Do not use codeine if you’ve ever had an allergic attack to a narcotic medicine (these include, methadone, morphine, Lortab, OxyContin, Percocet, Darvocet, Vicodin, and many others). You should likewise not take codeine in case you are having an asthma attack or should you have a bowel blockage called paralytic ileus.
Codeine may be habit-forming and really should be used only by the person it had been prescribed for. Never share codeine with another individual, especially someone having a history of substance abuse or addiction. Keep the medication inside a place where others cannot reach it.
If you have these other conditions, you may require a codeine dose adjusting or special checks:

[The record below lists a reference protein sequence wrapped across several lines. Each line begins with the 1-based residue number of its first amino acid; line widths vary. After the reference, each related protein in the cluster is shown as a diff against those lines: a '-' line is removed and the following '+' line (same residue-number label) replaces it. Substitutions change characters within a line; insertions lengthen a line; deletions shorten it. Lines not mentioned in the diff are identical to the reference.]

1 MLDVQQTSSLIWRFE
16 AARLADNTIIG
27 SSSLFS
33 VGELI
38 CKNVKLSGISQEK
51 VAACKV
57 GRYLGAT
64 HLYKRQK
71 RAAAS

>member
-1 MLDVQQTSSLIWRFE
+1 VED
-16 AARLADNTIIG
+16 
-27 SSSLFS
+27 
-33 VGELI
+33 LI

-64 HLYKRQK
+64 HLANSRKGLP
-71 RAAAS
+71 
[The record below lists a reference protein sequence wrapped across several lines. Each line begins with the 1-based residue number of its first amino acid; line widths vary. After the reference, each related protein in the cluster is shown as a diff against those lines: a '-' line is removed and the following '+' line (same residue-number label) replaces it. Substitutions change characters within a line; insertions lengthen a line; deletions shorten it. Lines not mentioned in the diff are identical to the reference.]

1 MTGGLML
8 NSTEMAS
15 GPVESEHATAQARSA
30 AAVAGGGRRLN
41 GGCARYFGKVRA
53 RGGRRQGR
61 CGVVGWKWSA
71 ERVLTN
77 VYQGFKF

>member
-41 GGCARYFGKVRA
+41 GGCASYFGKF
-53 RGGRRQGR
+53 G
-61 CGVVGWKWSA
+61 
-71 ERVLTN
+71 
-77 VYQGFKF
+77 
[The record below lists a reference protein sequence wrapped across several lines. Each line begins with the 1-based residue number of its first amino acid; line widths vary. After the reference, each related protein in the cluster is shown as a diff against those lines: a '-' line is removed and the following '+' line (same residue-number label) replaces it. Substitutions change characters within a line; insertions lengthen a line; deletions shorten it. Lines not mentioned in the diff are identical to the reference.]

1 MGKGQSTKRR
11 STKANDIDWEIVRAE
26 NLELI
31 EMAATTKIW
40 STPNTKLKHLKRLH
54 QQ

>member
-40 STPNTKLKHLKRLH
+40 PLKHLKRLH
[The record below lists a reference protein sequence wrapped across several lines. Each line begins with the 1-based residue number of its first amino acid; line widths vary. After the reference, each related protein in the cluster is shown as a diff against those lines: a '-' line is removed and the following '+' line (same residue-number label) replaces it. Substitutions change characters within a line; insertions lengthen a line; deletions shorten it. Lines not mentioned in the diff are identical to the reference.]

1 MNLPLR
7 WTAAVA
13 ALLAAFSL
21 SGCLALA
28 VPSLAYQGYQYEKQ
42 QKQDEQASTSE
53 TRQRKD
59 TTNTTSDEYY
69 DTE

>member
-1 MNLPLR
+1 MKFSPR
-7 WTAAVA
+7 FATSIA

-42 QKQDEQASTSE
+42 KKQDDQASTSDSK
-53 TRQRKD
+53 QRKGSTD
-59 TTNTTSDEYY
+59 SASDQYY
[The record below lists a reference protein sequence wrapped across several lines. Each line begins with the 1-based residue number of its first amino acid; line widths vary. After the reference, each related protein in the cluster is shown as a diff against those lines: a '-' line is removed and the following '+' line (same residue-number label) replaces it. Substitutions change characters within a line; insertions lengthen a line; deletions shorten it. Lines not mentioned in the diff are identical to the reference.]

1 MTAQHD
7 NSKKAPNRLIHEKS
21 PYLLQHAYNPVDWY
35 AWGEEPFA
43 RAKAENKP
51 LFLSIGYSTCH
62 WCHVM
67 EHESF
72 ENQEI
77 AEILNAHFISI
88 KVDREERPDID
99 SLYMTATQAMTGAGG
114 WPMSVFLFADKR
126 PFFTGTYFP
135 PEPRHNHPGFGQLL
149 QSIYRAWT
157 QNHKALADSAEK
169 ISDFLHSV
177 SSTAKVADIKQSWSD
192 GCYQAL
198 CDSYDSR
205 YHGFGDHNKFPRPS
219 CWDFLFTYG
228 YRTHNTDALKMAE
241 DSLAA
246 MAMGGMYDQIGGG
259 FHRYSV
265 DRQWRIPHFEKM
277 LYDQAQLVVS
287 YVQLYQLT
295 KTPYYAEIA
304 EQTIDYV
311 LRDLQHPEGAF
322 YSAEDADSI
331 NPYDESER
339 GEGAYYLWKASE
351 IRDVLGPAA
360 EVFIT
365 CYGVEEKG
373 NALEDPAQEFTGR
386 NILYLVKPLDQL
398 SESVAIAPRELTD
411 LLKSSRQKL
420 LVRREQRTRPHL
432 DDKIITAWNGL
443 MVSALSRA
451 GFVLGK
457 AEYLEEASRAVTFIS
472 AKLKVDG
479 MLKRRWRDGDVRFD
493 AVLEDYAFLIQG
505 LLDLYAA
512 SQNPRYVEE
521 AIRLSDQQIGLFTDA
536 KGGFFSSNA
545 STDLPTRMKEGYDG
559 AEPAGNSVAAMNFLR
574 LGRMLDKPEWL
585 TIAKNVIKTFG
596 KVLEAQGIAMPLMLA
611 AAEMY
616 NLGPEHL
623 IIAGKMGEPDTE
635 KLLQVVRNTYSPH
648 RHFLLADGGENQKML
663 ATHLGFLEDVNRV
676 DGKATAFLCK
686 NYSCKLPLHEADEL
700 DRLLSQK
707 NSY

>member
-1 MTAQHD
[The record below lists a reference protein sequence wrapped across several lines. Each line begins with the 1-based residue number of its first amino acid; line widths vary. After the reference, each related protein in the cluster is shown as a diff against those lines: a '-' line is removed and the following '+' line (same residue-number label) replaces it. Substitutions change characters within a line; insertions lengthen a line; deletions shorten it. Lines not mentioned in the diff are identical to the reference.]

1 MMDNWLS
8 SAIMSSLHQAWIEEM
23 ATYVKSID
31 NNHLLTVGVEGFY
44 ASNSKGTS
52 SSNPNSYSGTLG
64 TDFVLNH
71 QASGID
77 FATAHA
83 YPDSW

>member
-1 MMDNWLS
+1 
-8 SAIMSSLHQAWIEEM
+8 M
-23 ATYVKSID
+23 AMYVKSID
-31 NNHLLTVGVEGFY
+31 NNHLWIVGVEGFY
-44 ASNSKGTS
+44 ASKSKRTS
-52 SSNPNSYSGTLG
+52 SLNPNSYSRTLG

- mental illness;
- enlarged prostate, urination problems;
- Addison’s disease as well as other adrenal gland problems;
- an intestinal condition;
- a pancreas condition;
- gallbladder disease;
- low blood pressure;
- epilepsy or some other seizure disorder;
- a history of head injury or even brain tumor;
- curvature of your spine;
- underactive thyroid;
- liver or kidney illness;
- asthma, COPD, sleep apnea, or other inhaling and exhaling disorders; or
- a history of drug or alcohol consumption addiction.
FDA pregnancy group C. It is unfamiliar whether codeine can harm an unborn baby. Codeine may trigger addiction or withdrawal symptoms in the newborn if the mother takes this medication during pregnancy. Tell your doctor if you’re pregnant or intend to become pregnant when using the medicine. Codeine can go into breast milk and could harm a breastfeeding baby. The use of codeine by a few nursing mothers can lead to life-threatening side effects in the baby. Do not utilize codeine without informing your doctor if you’re breast-feeding a infant.
Older adults might be more sensitive towards the effects of this specific medicine.
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